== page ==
Espreso. Global

G7 discusses possibility of loan for Ukraine against proceeds of frozen Russian assets

24 May, 2024 Friday

On May 24, a meeting of the G7 finance ministers began in Stresa, Italy, to discuss the possibility of granting Ukraine a loan guaranteed by the proceeds of Russian assets frozen due to the full-scale war


This is reported by Reuters.

US Treasury Secretary Janet Yellen said that the loan could be about $50 billion, but the amount has not been agreed upon.

Other negotiators were cautious, citing the complexity of the legal and technical aspects.

"With great difficulty we have found a compromise for the use of the interest (already accrued)," Italian Economy Minister Giancarlo Giorgetti told reporters.

Giorgetti noted that the problem is what legal basis for this can be used in relation to future profits. He added that the decision "will not be easy," and several central banks have expressed reservations about the US proposal.

An unnamed European official said that the communiqué at the end of the meeting would likely contain a loan agreement in general, but without details.

"I don't think there will be any numbers," the official said when asked about the $50 billion figure.

Another European official suggested that there would be no decisions on this issue in Stresa.

German Finance Minister Christian Lindner said that many questions remain open and he does not expect any specific decision to be made following the Stresa meeting.

In that case, officials will continue negotiations to make progress until the G7 heads of government meet in the southern Italian region of Puglia on June 13-15.

The day before, on May 23, Yellen said at a press conference that she expected "general agreement on the concept" of using proceeds from Russian assets to provide Ukraine with significant financial support after 2025.

The publication notes that the key condition for the EU countries, where most of the assets are kept, is the non-confiscation of the principal amount of assets and the use of only the income from them.

Giorgetti suggested that a loan secured by future income from frozen assets would lead to retaliation by Russia and emphasized that any agreement should have a "solid legal basis," thus echoing what Japanese Finance Minister Shun'ichi Suzuki said.

According to the publication, the proposal being considered by the G7 envisages a one-time loan to Ukraine, and the funds may be provided directly, rather than through a global financial institution such as the World Bank.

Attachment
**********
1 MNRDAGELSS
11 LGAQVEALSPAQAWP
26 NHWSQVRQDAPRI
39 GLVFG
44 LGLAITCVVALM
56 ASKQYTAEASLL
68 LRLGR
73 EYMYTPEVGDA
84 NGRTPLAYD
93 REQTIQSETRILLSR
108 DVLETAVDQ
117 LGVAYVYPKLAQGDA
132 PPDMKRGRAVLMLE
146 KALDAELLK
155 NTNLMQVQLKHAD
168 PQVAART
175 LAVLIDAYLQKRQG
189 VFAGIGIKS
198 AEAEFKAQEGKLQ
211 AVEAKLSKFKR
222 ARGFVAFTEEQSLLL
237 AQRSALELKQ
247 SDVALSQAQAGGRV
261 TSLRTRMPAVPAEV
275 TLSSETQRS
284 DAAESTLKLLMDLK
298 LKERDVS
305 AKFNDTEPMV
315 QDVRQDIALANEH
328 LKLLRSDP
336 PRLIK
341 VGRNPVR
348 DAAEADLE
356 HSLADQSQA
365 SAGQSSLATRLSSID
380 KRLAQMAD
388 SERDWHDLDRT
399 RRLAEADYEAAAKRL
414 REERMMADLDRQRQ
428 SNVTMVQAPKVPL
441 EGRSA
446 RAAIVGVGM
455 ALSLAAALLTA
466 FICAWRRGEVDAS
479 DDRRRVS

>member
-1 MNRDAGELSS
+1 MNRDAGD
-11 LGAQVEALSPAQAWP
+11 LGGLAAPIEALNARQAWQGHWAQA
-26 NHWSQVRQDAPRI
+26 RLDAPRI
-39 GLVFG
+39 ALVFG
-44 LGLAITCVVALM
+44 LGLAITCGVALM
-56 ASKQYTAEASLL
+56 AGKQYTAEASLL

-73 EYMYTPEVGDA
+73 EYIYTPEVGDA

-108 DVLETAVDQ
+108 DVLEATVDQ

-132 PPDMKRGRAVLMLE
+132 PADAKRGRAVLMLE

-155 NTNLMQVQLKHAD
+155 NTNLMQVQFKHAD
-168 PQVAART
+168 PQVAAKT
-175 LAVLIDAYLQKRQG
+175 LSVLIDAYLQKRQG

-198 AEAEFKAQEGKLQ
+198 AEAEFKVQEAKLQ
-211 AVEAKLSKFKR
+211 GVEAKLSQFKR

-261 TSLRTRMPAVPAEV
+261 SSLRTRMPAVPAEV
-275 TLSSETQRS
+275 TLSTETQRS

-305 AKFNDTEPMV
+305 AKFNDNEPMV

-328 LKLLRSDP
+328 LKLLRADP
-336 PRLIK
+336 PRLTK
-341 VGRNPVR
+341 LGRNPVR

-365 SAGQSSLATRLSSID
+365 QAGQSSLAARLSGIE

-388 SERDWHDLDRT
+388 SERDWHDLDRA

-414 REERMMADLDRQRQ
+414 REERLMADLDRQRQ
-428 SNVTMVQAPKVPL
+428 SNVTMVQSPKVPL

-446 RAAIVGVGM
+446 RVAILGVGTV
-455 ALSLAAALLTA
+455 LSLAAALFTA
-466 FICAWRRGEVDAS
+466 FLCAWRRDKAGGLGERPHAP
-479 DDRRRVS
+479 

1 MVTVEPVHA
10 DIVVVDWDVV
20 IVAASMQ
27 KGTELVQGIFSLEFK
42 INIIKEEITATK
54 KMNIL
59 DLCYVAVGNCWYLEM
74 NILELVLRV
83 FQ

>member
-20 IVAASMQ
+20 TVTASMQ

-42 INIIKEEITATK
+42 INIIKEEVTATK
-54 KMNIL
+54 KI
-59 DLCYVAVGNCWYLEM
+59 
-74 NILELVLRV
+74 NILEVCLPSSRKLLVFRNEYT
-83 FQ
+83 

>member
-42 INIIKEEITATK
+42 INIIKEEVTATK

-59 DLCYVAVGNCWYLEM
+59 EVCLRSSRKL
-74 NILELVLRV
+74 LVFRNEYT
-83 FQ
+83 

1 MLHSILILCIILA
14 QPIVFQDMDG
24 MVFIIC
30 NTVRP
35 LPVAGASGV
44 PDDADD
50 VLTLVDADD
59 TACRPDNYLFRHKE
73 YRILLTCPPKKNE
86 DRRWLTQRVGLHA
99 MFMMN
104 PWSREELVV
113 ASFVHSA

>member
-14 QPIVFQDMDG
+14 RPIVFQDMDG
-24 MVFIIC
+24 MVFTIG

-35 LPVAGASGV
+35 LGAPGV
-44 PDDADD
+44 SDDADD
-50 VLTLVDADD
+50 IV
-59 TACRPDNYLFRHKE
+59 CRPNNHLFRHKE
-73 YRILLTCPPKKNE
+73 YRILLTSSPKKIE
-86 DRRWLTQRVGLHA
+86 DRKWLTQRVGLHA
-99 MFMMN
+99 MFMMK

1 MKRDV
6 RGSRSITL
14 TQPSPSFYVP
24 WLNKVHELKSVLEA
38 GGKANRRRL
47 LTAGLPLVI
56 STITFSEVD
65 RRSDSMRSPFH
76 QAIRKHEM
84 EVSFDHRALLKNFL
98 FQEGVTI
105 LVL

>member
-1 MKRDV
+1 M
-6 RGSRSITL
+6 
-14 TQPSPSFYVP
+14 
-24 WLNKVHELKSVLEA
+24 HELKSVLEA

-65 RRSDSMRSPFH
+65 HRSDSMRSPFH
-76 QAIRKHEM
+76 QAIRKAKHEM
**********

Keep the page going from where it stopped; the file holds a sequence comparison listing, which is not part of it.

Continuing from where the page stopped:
What is known about the frozen Russian assets

On November 30, the US Senate introduced a bill to confiscate Russian assets. By January 11, the Biden administration backed the idea, supporting the transfer of Russian Federation assets to Ukraine.

Russia warned that confiscating its frozen assets could cost the West at least $288 billion in lost assets and investments. Moscow also threatened retaliation.

On January 23, Belgium's ambassador to the US stated that Western countries should collectively decide on confiscating frozen Russian assets, most of which are held in Brussels' Euroclear.

The next day, the US Senate committee approved a bill to confiscate Russian assets and transfer them to Ukraine.

By January 30, the Committee on Political Affairs of the Parliamentary Assembly of the Council of Europe adopted a draft resolution to confiscate frozen Russian assets and allocate them to a fund for Ukraine's restoration.

Europe holds €191 billion of Russia's €260 billion in frozen foreign assets. The €4.4 billion profit from these assets in 2023 is intended for Ukraine.

On February 12, the Council of the EU decided on a mechanism to use profits from frozen Russian assets in the EU for Ukraine.

On May 7, German Chancellor Olaf Scholz supported using about 90% of profits from frozen Russian assets for Ukraine's defense needs.

Finally, on May 8, EU ambassadors agreed to direct revenues from frozen Russian assets to Ukraine’s reconstruction and defense against the aggressor.

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